Routines are an important part of our lives.  They can help us with so many things.  For example, if we have put on a few too many pounds, creating a routine around getting regular physical activity can help us to lose weight.  If we need to eat healthy, creating a routine where we prepare healthy meals and snacks in advance can help us to stick to our diet in the future.

Both of the examples above are healthy routines that can be developed.  However, neither of these routines will be successful without the proper environmental support.

How?

Well, let’s use me as an example.  In the past year I met a wonderful man who works as a cook.  I now find myself a LOT heavier than I’m wanting to be, so the above diet and exercise routines are ones that I am attempting to adopt this year.

I’m shooting low to begin with – physical activity-wise, I am just trying to walk for 30 minutes a day, four days per week.  To do this, there are quite a few things in my environment that need to be in place to support me.  The first is that I HAVE to know where all my gear is.  Where are my shoes?  Are my workotu clothes clean?  Where are my headphones?

When I have all of those things, there are far less barriers to my workout success.  When everything in my home has a place, finding all those things is far easier than it would be in a disorganized home.

An example for a child might be homework.  After a long day at school, it’s time to do homework.  If you sit down at your desk or the kitchen table to do homework and it is covered with clutter, doing that homework is a LOT less appealing.  You have to do SOMETHING – push the clutter to the side, put it away, or dump it on the floor.  However, those steps take time and often don’t solve the problem.  And this is just one thing!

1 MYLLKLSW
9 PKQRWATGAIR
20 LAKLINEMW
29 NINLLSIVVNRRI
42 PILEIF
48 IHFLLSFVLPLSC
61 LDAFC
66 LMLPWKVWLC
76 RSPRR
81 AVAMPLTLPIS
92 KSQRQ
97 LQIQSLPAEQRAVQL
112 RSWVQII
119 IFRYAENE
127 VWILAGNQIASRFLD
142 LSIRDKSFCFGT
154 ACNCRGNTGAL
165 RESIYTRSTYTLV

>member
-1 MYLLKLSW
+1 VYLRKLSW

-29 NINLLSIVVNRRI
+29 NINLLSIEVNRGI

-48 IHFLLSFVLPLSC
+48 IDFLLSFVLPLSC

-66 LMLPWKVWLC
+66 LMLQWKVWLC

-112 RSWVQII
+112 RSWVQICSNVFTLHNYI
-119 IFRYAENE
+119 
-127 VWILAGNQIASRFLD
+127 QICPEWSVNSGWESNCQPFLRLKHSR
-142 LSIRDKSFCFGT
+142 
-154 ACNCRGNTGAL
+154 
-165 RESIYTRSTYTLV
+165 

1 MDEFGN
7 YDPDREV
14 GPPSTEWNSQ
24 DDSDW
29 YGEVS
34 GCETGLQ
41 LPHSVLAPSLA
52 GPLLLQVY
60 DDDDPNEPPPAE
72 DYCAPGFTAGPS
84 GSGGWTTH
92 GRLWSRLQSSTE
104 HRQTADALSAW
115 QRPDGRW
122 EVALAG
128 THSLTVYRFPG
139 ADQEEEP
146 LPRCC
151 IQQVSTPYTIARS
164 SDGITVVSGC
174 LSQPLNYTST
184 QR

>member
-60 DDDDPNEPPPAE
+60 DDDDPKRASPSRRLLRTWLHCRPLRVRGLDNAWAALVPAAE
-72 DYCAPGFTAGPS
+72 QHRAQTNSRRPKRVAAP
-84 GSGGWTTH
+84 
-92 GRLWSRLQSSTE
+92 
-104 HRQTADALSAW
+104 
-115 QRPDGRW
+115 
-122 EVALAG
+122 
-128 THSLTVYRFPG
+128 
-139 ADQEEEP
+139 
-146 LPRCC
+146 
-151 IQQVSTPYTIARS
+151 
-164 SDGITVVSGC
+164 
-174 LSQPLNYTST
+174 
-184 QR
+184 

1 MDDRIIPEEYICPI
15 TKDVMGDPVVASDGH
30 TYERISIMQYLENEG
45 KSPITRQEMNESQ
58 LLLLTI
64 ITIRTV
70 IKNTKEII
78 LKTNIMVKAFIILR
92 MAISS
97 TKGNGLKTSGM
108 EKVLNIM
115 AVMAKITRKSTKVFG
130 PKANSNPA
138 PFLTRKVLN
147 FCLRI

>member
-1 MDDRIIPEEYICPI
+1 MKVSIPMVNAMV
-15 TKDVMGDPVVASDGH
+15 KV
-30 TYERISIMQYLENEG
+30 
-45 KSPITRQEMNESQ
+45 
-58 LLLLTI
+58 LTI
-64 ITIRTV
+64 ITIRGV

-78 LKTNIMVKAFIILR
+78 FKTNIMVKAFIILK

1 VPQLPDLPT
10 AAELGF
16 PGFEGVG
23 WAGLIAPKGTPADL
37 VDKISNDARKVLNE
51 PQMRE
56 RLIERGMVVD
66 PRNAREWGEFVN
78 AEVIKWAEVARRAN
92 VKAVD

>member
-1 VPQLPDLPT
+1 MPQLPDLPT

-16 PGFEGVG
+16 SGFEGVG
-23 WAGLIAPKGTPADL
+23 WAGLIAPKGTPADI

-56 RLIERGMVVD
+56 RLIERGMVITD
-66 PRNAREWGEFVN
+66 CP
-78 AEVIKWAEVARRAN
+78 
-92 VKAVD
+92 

When everything we need is in its place, routines are more successful.  Picture this:  your child comes home from school and grabs his or her school supplies, which are in a kit on the bottom shelf of the front closet.  They go to the kitchen table to complete their homework.  There are some things on the kitchen table – but there’s also a little basket on the table to place all these odds and ends.  The child does this.  They are then able to start their homework without much delay.

This may sound all too easy, and the truth is, you may be right.  Usually getting homework ready to do does NOT go this smoothly.  However, even if you add in other issues, getting the homework done would still be a lot easier than if the table was covered in an overwhelming amount of junk.

Routines are important to our success.  This week, I challenge you to think of some ways that organizing may support your routines – at work, at home and with your family.